I (Shannon) just returned from the Organic Seed Growers Conference in Oregon.
I attended because I want to learn to improve our skill at growing seed crops (vegetable, herb, and flower) we grow on our farm
AND to meet (in-person) other seed growers from across Canada who had been part of a peer-to-peer seed exchange group during the 2016 season. (to learn who is in this group: http://www.seedsecurity.ca/en/15-program-overview/what-we-do/training-and-networking/200-the-cross-canada-peer-exchange-project)
I found it physically exhausting to travel across the continent and 4 time zones. But after some sleep, the incredible weather in Corvallis, Oregon was rejuvenating. I was amazed to see green grass, flowers, and some huge tree trunks.
Most vegetable farmers don’t grow any seed crops. It’s much more common for grain farmers though and I think many vegetable farmers would be more interested if it didn’t seem so intimidating. Also, there’s a BIG difference between saving ALL the seed you need for your farm and saving seed from a FEW of the crops you grow.
Saving ALL the seeds we grow on our farm would be a full-time job!
The workshops I ended up attending at the conference helped me to:
• Figure out how I could incorporate seed production into our farm without wasting a lot of time and money.
• Learn from people who have been growing and breeding seed crops for a long time: the Seed Elders!
• See how our agricultural policy could support seed security in Canada (seed security is a building block to food security).
• Breed our own vegetables! Especially how we can use input from our customers to do it!
Check out these beautiful paintings! The Hudson Valley Seed Library gets artists to paint incredible pictures for their seed packets. Many of the paintings were displayed on a wall and they were incredible!
We’ve been growing these Bumble Bee cherry tomatoes for a few years now.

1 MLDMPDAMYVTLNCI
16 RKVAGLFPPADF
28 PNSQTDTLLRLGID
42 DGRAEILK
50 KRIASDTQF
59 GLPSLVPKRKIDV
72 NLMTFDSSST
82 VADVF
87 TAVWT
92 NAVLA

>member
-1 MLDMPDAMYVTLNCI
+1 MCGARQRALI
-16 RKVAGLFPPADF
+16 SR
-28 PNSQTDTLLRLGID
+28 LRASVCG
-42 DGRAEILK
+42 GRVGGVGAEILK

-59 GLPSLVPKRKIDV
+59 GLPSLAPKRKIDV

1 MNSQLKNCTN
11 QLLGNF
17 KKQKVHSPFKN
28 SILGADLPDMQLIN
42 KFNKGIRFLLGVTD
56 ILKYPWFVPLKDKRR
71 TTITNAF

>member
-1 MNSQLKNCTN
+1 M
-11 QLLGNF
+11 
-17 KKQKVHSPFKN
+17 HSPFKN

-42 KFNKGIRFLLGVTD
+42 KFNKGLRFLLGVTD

In the picture below, you can see inside the seed packet from Hudson Valley Seed Library for a bit of the story behind the seeds.
I LOVED the variety tasting event!
We tried 3 or 4 varieties of a crop (Delicata squash, Kabocha squash, Green chicory, Red Chicory, Green cabbage, Red cabbage). We tried them both raw and prepared (cooked, fermented, or mixed with dressing) and judged how they tasted and how they looked.
I totally want to do something like this here. Who’s with me?
The seed swap was the most amazing, intense seed swap I’ve been ever to!
I wanted some of these hot pink Oca tubers, but I knew I wouldn’t be able to get them across the border.
I picked up some Cascadia pea seed at the seed swap.
Cascadia pea seeds are not rare or hard to find in seed catalogues. We’ve been buying this variety and even saving seed of it for a few years. We’d been finding more and more off-types (peas without the qualities we wanted) in the seed we’d been buying, which was our primary reason for saving the seed ourselves.
Well, excitingly enough, I picked up a spoonful of seeds straight from the original breeder, James Baggett, who had sadly passed away a week prior to the conference. But his seeds were there for sharing! I’m excited to build up my stock of these Cascadia pea seeds and then bring them to market for fresh-eating, and then eventually, to share the seed with others.
I picked up a bunch of other cool seeds too and it will be great to see how they do on our farm! Some of them could end up contributing to a breeding project (like the red pepper project we have planned!).
A breeding project?
I know most of you know about heirloom seeds but we’re super inspired by the “heirlooms of tomorrow.”
Heirlooms of tomorrow are the traditionally-bred, new varieties of open-pollinated and organic seed that plant breeders and farmers are working on at this time in history.
Heirlooms are, by definition, varieties that have been around at least 50 years. And a lot of them are incredible. But there are a lot of cool people working on cool varieties RIGHT NOW. And we want to support them in their awesome work!
We’re really excited about the idea of breeding new varieties on our small farm through selecting qualities suited specifically to OUR soils, OUR personal preferences, and the qualities that OUR customers seem to like best.
This will mean that some of our vegetables will be totally unique. And that our customers will have more input in our food system. What could be better than that?!
I have so much gratitude to the organization that made it possible for me to attend this incredible conference:
The Bauta Family Initiative on Seed Security (seedsecurity.ca) is a Canadian initiative working towards getting more organic, ecological seed grown in Canada and used by Canadians. You can read more of my blog posts about seed (some feature Bauta) here: